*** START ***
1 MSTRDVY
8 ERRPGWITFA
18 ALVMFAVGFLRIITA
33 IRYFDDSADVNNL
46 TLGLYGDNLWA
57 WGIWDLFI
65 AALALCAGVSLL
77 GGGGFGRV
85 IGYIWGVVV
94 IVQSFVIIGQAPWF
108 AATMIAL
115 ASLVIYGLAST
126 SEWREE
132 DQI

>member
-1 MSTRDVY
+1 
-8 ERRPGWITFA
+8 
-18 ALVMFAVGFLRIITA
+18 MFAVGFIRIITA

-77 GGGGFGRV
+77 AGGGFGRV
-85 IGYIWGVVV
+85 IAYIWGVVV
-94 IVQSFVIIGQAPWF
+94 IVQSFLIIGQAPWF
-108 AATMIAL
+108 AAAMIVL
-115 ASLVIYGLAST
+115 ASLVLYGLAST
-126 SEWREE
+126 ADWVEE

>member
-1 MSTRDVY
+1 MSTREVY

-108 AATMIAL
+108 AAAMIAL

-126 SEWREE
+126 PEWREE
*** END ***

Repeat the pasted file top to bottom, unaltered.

1 MSTRDVY
8 ERRPGWITFA
18 ALVMFAVGFLRIITA
33 IRYFDDSADVNNL
46 TLGLYGDNLWA
57 WGIWDLFI
65 AALALCAGVSLL
77 GGGGFGRV
85 IGYIWGVVV
94 IVQSFVIIGQAPWF
108 AATMIAL
115 ASLVIYGLAST
126 SEWREE
132 DQI

>member
-1 MSTRDVY
+1 
-8 ERRPGWITFA
+8 
-18 ALVMFAVGFLRIITA
+18 MFAVGFIRIITA

-77 GGGGFGRV
+77 AGGGFGRV
-85 IGYIWGVVV
+85 IAYIWGVVV
-94 IVQSFVIIGQAPWF
+94 IVQSFLIIGQAPWF
-108 AATMIAL
+108 AAAMIVL
-115 ASLVIYGLAST
+115 ASLVLYGLAST
-126 SEWREE
+126 ADWVEE

>member
-1 MSTRDVY
+1 MSTREVY

-108 AATMIAL
+108 AAAMIAL

-126 SEWREE
+126 PEWREE